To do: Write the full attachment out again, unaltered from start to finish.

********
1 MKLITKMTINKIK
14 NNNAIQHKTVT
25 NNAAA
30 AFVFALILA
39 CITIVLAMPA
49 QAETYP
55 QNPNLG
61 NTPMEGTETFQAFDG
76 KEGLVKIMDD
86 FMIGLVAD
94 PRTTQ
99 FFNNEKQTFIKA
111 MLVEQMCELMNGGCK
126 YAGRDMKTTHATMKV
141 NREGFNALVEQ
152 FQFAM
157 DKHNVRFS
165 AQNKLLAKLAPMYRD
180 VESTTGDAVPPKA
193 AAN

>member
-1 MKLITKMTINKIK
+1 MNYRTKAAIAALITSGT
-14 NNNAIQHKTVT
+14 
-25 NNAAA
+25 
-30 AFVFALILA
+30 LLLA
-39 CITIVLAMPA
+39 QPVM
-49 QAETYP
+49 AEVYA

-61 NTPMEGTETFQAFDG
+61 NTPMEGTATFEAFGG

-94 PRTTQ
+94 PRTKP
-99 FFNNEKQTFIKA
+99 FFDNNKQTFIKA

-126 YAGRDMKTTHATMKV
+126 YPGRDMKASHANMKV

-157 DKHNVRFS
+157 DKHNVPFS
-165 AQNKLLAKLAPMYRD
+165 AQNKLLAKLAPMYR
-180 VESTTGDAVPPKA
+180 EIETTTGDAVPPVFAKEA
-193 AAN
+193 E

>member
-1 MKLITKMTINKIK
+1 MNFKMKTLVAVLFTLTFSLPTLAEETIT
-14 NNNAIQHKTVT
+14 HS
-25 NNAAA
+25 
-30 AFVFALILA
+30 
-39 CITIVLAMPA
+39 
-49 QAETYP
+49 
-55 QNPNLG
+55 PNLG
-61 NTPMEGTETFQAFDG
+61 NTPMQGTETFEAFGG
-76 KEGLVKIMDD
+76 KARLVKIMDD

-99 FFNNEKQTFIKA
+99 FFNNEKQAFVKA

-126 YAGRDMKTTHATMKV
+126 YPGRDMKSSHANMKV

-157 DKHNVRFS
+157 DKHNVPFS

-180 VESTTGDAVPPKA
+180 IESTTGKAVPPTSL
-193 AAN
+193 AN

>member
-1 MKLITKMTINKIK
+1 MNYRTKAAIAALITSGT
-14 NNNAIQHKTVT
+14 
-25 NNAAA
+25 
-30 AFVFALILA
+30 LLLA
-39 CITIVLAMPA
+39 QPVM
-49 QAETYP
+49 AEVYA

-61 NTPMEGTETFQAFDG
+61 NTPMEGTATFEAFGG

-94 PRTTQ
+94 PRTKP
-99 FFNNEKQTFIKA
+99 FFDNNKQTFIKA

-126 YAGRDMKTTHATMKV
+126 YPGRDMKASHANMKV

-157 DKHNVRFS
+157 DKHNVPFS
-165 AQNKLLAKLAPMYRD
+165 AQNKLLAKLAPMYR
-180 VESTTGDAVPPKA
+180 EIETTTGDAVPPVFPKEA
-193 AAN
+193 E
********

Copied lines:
1 MKLITKMTINKIK
14 NNNAIQHKTVT
25 NNAAA
30 AFVFALILA
39 CITIVLAMPA
49 QAETYP
55 QNPNLG
61 NTPMEGTETFQAFDG
76 KEGLVKIMDD
86 FMIGLVAD
94 PRTTQ
99 FFNNEKQTFIKA
111 MLVEQMCELMNGGCK
126 YAGRDMKTTHATMKV
141 NREGFNALVEQ
152 FQFAM
157 DKHNVRFS
165 AQNKLLAKLAPMYRD
180 VESTTGDAVPPKA
193 AAN

>member
-1 MKLITKMTINKIK
+1 MNYRTKAAIAALITSGT
-14 NNNAIQHKTVT
+14 
-25 NNAAA
+25 
-30 AFVFALILA
+30 LLLA
-39 CITIVLAMPA
+39 QPVM
-49 QAETYP
+49 AEVYA

-61 NTPMEGTETFQAFDG
+61 NTPMEGTATFEAFGG

-94 PRTTQ
+94 PRTKP
-99 FFNNEKQTFIKA
+99 FFDNNKQTFIKA

-126 YAGRDMKTTHATMKV
+126 YPGRDMKASHANMKV

-157 DKHNVRFS
+157 DKHNVPFS
-165 AQNKLLAKLAPMYRD
+165 AQNKLLAKLAPMYR
-180 VESTTGDAVPPKA
+180 EIETTTGDAVPPVFAKEA
-193 AAN
+193 E

>member
-1 MKLITKMTINKIK
+1 MNFKMKTLVAVLFTLTFSLPTLAEETIT
-14 NNNAIQHKTVT
+14 HS
-25 NNAAA
+25 
-30 AFVFALILA
+30 
-39 CITIVLAMPA
+39 
-49 QAETYP
+49 
-55 QNPNLG
+55 PNLG
-61 NTPMEGTETFQAFDG
+61 NTPMQGTETFEAFGG
-76 KEGLVKIMDD
+76 KARLVKIMDD

-99 FFNNEKQTFIKA
+99 FFNNEKQAFVKA

-126 YAGRDMKTTHATMKV
+126 YPGRDMKSSHANMKV

-157 DKHNVRFS
+157 DKHNVPFS

-180 VESTTGDAVPPKA
+180 IESTTGKAVPPTSL
-193 AAN
+193 AN

>member
-1 MKLITKMTINKIK
+1 MNYRTKAAIAALITSGT
-14 NNNAIQHKTVT
+14 
-25 NNAAA
+25 
-30 AFVFALILA
+30 LLLA
-39 CITIVLAMPA
+39 QPVM
-49 QAETYP
+49 AEVYA

-61 NTPMEGTETFQAFDG
+61 NTPMEGTATFEAFGG

-94 PRTTQ
+94 PRTKP
-99 FFNNEKQTFIKA
+99 FFDNNKQTFIKA

-126 YAGRDMKTTHATMKV
+126 YPGRDMKASHANMKV

-157 DKHNVRFS
+157 DKHNVPFS
-165 AQNKLLAKLAPMYRD
+165 AQNKLLAKLAPMYR
-180 VESTTGDAVPPKA
+180 EIETTTGDAVPPVFPKEA
-193 AAN
+193 E